"Can I take you to supper? There's a band at The Wharf tonight."
"Oh, I don't know." She looked at her daughters each unlocking her own room halfway down the sidewalk. She wondered what they would think, and then she really didn't care. "Okay, yeah, sure. I'd like that. I need to make my bed and unpack first."
"Okay, I'll come by about dark." Duane turned to the little girl, pointing to a small pile of stuffed animals. "Sally, go get your toys over there, too."
She need not have asked the question, but Callie was curious, too, particularly about how he would answer. "If you go out to supper, what do you do about Sally?"
"Oh, Hilda puts her to bed at night." Duane watched the little girl scamper around the area, collecting the remainder of her toys. "She goes to school all day. The only time we get to spend time together is the few days I can take off between the time she gets out of school and supper."
"Alright, I'll see you about dark." Callie waved and walked to the end of the sidewalk, past the double car parking space between her room and the one before it, and opened the last room, nearest the street. She left the door open to air out the room and dumped her pile of linens on the only bed in the room. Then she went outside to unlock the room where her son and his family would stay, leaving the key inside their room.
When she opened the back door of her vehicle to get her suitcase and groceries, Callie smiled to herself. It hadn't even occurred to her to park anywhere else. This was the room she always had, at least for the last few visits. After putting her bag inside the room, she went back to open the rear of her car to look through the bags for the new mattress pad she had purchased that day. She would rather sleep with something between the sheets and the tourist court's mattress, even if she hadn't had a chance to wash the newness out of the bed covering. It didn't take much imagination to know how the beds were used when the beach was filled with teenagers on spring break or when it wasn't tourist season.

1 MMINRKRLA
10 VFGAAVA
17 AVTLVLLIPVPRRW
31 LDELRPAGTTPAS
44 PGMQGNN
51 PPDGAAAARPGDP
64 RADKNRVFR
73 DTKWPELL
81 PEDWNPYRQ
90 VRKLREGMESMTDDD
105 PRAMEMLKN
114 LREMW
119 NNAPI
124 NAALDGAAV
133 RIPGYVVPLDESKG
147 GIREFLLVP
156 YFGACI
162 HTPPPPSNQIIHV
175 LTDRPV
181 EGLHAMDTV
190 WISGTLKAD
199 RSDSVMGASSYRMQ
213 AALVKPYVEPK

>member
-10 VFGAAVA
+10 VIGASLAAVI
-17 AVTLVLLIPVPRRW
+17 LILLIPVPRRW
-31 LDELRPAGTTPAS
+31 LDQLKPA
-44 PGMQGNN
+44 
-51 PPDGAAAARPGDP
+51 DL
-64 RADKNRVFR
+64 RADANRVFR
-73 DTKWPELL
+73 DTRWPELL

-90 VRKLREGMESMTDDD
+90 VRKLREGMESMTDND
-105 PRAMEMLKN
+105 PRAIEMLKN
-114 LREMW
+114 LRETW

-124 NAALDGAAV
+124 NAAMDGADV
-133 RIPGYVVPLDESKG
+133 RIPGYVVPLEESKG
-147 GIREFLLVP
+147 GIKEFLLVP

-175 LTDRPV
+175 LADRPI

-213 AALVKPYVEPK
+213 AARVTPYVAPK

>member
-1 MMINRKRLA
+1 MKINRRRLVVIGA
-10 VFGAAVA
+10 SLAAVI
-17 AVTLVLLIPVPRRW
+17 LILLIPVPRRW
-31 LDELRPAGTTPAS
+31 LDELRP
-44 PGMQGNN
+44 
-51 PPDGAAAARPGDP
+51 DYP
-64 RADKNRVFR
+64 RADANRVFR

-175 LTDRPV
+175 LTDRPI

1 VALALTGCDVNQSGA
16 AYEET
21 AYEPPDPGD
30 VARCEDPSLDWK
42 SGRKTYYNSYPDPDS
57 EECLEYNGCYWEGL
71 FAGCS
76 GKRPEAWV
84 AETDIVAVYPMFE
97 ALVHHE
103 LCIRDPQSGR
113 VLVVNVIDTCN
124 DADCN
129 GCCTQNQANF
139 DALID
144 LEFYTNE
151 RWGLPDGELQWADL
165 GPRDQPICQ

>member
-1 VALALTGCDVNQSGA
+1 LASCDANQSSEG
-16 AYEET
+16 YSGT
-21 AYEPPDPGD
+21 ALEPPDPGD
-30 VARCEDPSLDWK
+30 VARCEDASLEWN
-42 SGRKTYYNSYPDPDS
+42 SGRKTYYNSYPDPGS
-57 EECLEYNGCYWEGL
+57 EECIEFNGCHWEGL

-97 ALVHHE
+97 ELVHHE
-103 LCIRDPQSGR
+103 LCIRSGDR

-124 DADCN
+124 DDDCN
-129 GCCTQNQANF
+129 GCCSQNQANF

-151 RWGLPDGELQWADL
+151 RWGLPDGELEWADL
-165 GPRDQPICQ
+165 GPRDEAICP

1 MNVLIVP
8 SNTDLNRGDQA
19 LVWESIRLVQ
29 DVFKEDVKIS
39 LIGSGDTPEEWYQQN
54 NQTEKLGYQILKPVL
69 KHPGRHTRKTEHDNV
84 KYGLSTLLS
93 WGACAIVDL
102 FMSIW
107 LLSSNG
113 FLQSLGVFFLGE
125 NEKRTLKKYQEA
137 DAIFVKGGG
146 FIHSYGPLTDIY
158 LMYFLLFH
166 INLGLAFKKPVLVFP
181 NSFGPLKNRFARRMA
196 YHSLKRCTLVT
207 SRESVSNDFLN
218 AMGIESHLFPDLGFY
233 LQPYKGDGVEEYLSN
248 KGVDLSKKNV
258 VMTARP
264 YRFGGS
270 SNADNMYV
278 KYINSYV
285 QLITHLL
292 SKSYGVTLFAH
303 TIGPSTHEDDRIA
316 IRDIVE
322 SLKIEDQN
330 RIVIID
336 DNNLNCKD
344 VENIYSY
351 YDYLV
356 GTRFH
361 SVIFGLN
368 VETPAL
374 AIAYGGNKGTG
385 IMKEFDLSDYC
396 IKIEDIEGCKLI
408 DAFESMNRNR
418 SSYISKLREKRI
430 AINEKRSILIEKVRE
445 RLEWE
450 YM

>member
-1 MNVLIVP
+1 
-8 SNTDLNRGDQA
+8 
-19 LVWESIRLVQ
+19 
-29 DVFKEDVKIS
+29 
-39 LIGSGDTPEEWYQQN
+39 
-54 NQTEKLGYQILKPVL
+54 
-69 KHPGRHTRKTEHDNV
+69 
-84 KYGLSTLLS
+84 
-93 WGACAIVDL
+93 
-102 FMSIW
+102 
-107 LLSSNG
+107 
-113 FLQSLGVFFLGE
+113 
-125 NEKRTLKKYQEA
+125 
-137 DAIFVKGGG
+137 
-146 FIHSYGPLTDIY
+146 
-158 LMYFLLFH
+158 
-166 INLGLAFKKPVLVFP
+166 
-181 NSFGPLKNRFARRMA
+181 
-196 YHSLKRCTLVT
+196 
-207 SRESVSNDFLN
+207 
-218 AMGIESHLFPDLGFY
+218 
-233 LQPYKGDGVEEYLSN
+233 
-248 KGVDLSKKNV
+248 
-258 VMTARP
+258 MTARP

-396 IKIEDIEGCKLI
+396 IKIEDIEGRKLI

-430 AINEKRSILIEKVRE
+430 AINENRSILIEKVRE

She lowered the door, but didn't latch it. The girls would be looking for their own luggage, groceries — and new mattress pads, too. That was probably why some of the families preferred the newer accommodations.
After putting away her food and making the bed, she unpacked her suitcase. Callie thought about the years she had been coming to this particular town, and the same tourist court. She had a few memories of her second time here and being shy around so many relatives she didn't know very well. Her first reunion would have been when she was just barely a year old with parents, a brother, and two sisters. At eleven, she enjoyed getting to play with some of her cousins. That was her first memory of the woman who gave her the room key.
The third reunion brought her best memories of Duane. At sixteen, she fell in love with Duane, barely a year older than she was. He was also the son of the man who owned the tourist courts. For almost a week, they were almost inseparable, although they were rarely able to escape Duane's younger sister, Hilda. However, at the end of that vacation, they said good-bye to each other. To escape his little sister, they had to sneak behind one of the buildings for a quick kiss.
At twenty-one she brought her new husband to his first reunion, but they were newly separated for what would have been his second reunion. Her second husband and his three children came with her the next time. However, she was a new widow with three step-children the time after that. She was barely ten years older than her eldest step-daughter. Then, the time after that when she brought her third husband, no one understood how she could marry a man so much older than she was. Being a widow for the second time for the following reunion didn't bother her, but a few cousins seemed pretty nosey when asking their questions.
Now, here she was for the first time, attending the second reunion in a row as a single woman. It just seemed strange. For a few moments she wondered how many of her older aunts, uncles, and cousins would have discussed the possibility that she would have a fourth man with her this time. She only gave a moment to the thoughts. At least she married the men she lived with, a claim some of her cousins and one niece could not make. Besides, she was finally old enough that things like that no longer bothered her.
After setting her room to rights, Callie walked down the sidewalk to tell the girls they were on their own for supper. Their families would be arriving soon anyway. She listened to their teasing about going on a date, something she rarely did, and left them to one of their infrequent chances to talk to each other without husbands interrupting and children running around needing attention.
.... There is more of this story ...